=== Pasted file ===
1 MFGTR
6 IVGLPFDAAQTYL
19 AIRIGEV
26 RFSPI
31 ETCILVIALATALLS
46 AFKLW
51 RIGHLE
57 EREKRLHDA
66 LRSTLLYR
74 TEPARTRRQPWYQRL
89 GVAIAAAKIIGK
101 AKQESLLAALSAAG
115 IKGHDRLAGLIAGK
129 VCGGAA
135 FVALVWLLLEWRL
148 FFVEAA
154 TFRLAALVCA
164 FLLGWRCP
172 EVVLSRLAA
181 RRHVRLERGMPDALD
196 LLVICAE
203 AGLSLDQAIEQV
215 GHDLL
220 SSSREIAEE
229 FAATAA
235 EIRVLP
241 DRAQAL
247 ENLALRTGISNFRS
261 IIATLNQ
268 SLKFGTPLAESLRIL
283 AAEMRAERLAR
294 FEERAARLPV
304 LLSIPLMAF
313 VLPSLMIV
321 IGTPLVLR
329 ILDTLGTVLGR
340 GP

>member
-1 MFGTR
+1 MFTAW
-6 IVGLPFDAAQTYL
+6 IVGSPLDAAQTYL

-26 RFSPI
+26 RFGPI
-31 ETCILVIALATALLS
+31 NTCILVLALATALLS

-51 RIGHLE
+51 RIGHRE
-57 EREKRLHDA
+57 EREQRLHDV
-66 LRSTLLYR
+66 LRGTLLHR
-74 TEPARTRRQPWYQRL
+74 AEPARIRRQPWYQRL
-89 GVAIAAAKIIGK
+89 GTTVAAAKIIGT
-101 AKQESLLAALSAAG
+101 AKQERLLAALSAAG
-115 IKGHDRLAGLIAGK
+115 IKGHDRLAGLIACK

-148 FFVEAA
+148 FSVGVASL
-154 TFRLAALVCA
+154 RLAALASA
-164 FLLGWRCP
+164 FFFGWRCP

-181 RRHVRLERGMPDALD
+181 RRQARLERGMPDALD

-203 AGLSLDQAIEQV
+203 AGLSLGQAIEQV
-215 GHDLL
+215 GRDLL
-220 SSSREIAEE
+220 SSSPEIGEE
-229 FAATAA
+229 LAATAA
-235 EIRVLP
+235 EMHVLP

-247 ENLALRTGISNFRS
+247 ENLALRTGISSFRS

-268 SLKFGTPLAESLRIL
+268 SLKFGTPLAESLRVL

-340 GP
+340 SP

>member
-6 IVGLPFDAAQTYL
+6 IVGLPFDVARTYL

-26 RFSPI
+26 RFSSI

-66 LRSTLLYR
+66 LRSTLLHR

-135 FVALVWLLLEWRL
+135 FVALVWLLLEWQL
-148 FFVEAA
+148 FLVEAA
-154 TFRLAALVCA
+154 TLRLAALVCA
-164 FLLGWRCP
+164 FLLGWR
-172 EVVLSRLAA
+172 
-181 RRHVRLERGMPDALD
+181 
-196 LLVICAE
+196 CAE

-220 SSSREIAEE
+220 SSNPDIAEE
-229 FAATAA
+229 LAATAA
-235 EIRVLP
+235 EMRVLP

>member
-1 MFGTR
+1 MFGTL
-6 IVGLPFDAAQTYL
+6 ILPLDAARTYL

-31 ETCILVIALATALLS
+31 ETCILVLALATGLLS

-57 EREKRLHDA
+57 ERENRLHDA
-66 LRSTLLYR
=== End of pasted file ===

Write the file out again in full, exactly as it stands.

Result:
1 MFGTR
6 IVGLPFDAAQTYL
19 AIRIGEV
26 RFSPI
31 ETCILVIALATALLS
46 AFKLW
51 RIGHLE
57 EREKRLHDA
66 LRSTLLYR
74 TEPARTRRQPWYQRL
89 GVAIAAAKIIGK
101 AKQESLLAALSAAG
115 IKGHDRLAGLIAGK
129 VCGGAA
135 FVALVWLLLEWRL
148 FFVEAA
154 TFRLAALVCA
164 FLLGWRCP
172 EVVLSRLAA
181 RRHVRLERGMPDALD
196 LLVICAE
203 AGLSLDQAIEQV
215 GHDLL
220 SSSREIAEE
229 FAATAA
235 EIRVLP
241 DRAQAL
247 ENLALRTGISNFRS
261 IIATLNQ
268 SLKFGTPLAESLRIL
283 AAEMRAERLAR
294 FEERAARLPV
304 LLSIPLMAF
313 VLPSLMIV
321 IGTPLVLR
329 ILDTLGTVLGR
340 GP

>member
-1 MFGTR
+1 MFTAW
-6 IVGLPFDAAQTYL
+6 IVGSPLDAAQTYL

-26 RFSPI
+26 RFGPI
-31 ETCILVIALATALLS
+31 NTCILVLALATALLS

-51 RIGHLE
+51 RIGHRE
-57 EREKRLHDA
+57 EREQRLHDV
-66 LRSTLLYR
+66 LRGTLLHR
-74 TEPARTRRQPWYQRL
+74 AEPARIRRQPWYQRL
-89 GVAIAAAKIIGK
+89 GTTVAAAKIIGT
-101 AKQESLLAALSAAG
+101 AKQERLLAALSAAG
-115 IKGHDRLAGLIAGK
+115 IKGHDRLAGLIACK

-148 FFVEAA
+148 FSVGVASL
-154 TFRLAALVCA
+154 RLAALASA
-164 FLLGWRCP
+164 FFFGWRCP

-181 RRHVRLERGMPDALD
+181 RRQARLERGMPDALD

-203 AGLSLDQAIEQV
+203 AGLSLGQAIEQV
-215 GHDLL
+215 GRDLL
-220 SSSREIAEE
+220 SSSPEIGEE
-229 FAATAA
+229 LAATAA
-235 EIRVLP
+235 EMHVLP

-247 ENLALRTGISNFRS
+247 ENLALRTGISSFRS

-268 SLKFGTPLAESLRIL
+268 SLKFGTPLAESLRVL

-340 GP
+340 SP

>member
-6 IVGLPFDAAQTYL
+6 IVGLPFDVARTYL

-26 RFSPI
+26 RFSSI

-66 LRSTLLYR
+66 LRSTLLHR

-135 FVALVWLLLEWRL
+135 FVALVWLLLEWQL
-148 FFVEAA
+148 FLVEAA
-154 TFRLAALVCA
+154 TLRLAALVCA
-164 FLLGWRCP
+164 FLLGWR
-172 EVVLSRLAA
+172 
-181 RRHVRLERGMPDALD
+181 
-196 LLVICAE
+196 CAE

-220 SSSREIAEE
+220 SSNPDIAEE
-229 FAATAA
+229 LAATAA
-235 EIRVLP
+235 EMRVLP

>member
-1 MFGTR
+1 MFGTL
-6 IVGLPFDAAQTYL
+6 ILPLDAARTYL

-31 ETCILVIALATALLS
+31 ETCILVLALATGLLS

-57 EREKRLHDA
+57 ERENRLHDA
-66 LRSTLLYR